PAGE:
14 New Uses for MSDS Sheets

December 17, 2013 Dave Weber No Comments

  

 

Do your MSDSs (Material Safety Data Sheets) just sit there collecting dust?  Your MSDSs have lots of great information in them, but how can you put this terrific information to good use?  Here are fourteen ways that I have used MSDSs that you might not have thought of –

  • If an employee gets sick or is injured and you suspect a chemical might be involved, send the MSDS sheet on that chemical to the clinic along with the employee.
  • Have a chemical spill?  Look up the recommended emergency, PPE, and clean up procedures in the MSDS on the spilled chemical.
  • Will you, or someone else be doing air testing in the future?  Be sure to give copies of the MSDSs on all chemicals being tested to the industrial hygienist who will be doing the air testing.
  • Give MSDSs on chemicals contractor employees will be working near to your contractor.
  • Make extra copies of MSDSs on the principle chemicals used in your plant and set them out on employee lunchroom tables.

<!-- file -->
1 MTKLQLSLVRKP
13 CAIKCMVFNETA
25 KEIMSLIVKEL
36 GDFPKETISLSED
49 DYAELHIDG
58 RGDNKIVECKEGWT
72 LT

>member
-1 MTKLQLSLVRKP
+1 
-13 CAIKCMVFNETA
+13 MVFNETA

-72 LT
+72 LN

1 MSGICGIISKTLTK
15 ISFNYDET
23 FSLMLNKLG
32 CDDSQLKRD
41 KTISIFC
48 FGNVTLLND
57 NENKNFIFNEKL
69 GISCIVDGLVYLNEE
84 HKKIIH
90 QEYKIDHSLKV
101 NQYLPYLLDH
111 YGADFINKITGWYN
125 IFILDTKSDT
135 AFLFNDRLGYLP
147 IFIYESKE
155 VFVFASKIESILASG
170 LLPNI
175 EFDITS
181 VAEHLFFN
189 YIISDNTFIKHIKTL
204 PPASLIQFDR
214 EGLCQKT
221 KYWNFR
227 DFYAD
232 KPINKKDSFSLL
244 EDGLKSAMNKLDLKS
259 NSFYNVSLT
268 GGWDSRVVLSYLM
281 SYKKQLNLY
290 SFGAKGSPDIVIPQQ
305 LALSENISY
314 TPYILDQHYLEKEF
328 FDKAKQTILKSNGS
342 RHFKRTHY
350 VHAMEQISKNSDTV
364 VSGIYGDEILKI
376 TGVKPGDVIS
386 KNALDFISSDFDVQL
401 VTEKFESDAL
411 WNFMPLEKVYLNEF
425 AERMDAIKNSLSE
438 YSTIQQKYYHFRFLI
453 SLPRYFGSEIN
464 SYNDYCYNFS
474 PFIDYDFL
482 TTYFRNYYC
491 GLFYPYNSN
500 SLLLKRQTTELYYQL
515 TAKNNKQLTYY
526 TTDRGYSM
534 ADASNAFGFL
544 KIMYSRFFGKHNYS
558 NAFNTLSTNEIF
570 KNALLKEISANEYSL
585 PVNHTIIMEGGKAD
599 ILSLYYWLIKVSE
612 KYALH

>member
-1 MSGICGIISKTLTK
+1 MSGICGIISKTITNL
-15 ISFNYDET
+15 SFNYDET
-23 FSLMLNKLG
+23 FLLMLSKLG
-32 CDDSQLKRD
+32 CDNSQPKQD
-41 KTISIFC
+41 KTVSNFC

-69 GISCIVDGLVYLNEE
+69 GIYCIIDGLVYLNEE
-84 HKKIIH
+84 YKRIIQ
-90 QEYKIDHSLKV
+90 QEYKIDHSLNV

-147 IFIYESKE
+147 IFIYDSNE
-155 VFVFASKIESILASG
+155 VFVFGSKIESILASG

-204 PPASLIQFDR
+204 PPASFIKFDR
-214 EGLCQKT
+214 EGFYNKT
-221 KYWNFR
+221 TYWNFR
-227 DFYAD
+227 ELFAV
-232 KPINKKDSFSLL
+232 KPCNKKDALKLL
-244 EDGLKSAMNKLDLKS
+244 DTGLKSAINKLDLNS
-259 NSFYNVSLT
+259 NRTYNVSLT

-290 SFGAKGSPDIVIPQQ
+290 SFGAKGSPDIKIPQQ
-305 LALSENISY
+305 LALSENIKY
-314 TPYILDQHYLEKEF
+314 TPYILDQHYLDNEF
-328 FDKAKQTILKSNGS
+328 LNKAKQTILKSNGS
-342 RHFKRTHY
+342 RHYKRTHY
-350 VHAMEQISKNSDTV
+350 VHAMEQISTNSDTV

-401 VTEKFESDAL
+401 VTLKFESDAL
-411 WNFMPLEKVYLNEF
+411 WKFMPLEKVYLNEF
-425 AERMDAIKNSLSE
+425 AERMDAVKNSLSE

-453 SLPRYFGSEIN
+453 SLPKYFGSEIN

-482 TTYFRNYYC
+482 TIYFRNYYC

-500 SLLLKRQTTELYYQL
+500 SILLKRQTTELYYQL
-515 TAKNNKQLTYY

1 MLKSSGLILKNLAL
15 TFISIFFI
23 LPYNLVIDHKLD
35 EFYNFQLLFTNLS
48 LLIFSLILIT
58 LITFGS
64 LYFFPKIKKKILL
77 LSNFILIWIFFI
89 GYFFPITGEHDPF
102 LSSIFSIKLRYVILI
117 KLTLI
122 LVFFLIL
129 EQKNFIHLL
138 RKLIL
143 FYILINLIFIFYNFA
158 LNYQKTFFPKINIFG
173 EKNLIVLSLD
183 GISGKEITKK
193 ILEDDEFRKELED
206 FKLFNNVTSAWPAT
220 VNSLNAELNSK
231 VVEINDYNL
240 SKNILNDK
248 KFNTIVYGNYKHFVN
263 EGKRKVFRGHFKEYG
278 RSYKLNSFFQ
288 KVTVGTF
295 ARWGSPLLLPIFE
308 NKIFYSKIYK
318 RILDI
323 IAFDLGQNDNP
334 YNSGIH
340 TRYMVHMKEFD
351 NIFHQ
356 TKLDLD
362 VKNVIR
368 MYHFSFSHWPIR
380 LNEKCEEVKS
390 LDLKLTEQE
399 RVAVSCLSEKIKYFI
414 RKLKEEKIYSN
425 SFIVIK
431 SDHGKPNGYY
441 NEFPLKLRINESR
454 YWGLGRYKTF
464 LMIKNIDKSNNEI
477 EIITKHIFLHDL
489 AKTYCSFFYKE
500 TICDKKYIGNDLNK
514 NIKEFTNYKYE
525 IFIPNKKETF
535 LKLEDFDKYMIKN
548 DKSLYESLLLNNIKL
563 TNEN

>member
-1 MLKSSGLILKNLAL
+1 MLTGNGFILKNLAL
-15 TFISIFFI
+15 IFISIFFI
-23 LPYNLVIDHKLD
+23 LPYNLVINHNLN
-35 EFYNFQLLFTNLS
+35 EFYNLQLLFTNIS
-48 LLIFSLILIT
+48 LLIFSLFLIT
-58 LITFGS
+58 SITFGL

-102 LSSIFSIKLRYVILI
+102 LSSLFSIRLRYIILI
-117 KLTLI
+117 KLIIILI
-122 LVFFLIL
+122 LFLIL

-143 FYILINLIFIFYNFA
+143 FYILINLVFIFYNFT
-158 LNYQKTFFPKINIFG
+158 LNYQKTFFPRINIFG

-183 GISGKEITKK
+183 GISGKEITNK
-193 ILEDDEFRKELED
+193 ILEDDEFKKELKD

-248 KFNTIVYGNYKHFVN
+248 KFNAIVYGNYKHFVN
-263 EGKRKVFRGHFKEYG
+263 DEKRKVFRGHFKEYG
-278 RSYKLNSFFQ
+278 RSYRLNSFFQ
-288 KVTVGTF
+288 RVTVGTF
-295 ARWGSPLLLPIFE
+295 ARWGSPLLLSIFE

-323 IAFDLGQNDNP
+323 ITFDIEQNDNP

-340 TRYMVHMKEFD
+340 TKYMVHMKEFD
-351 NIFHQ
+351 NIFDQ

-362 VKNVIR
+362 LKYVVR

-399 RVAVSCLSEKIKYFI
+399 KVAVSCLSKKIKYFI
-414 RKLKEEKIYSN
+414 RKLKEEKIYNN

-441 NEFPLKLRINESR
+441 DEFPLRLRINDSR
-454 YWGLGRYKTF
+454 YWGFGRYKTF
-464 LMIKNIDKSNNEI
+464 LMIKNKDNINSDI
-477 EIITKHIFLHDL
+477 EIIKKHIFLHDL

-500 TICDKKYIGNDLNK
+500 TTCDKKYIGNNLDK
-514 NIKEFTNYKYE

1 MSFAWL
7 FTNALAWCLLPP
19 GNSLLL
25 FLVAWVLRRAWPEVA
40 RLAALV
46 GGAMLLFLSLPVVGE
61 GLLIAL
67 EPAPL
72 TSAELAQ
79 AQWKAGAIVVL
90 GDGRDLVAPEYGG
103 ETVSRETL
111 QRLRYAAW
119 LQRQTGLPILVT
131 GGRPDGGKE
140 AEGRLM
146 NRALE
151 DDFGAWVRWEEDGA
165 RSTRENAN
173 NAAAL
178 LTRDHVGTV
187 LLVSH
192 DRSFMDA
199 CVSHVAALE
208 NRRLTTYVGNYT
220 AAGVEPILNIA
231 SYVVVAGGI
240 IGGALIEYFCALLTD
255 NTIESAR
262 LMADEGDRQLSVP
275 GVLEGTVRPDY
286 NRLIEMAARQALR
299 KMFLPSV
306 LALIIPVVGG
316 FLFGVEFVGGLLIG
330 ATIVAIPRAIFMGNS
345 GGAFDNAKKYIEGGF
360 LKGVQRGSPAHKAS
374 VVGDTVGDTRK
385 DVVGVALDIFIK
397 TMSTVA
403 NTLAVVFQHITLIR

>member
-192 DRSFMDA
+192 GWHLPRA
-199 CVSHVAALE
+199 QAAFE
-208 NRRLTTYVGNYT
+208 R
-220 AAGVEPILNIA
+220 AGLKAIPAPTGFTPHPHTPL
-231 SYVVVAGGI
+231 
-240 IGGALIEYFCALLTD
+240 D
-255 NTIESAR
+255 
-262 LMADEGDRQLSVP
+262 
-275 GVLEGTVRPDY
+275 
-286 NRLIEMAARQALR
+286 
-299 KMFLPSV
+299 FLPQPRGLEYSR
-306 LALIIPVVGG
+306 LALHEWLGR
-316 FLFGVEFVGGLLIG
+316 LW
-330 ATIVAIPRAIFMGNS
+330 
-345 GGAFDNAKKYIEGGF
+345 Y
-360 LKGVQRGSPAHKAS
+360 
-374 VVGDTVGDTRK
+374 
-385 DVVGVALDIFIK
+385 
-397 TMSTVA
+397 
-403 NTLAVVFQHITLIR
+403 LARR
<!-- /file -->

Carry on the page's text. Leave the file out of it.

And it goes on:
• Have injured employees on light duty update and clean up your MSDS ring binders.
  • Make a second copy of all MSDSs and keep them on hand as a readily available back up should something happen to your original set.
  • Have Hispanic employees?  Make a second complete set of MSDSs in Spanish.
  • In Canada, WHMIS requires that all MSDSs must have been written within the last three years.  All MSDSs should have the date they were published on them.  Replace any MSDSs you have that are older than three years old (even if you are not in Canada).
  • Review a different MSDS sheet at each tool box safety meeting or department safety meeting.
  • Do an “incompatibility audit” using your MSDSs to find chemicals that might react dangerously if they should accidentally come in contact with each other.
  • If you have a chemical spill kit,  put copies of the MSDSs on those chemicals most likely to be spilled inside the kit.
  • Ask your municipal fire department if they would like to have a copy of the MSDSs on the main chemicals used in your facility.
  • Laminate copies of MSDSs and hang them near where that chemcal is used.

 

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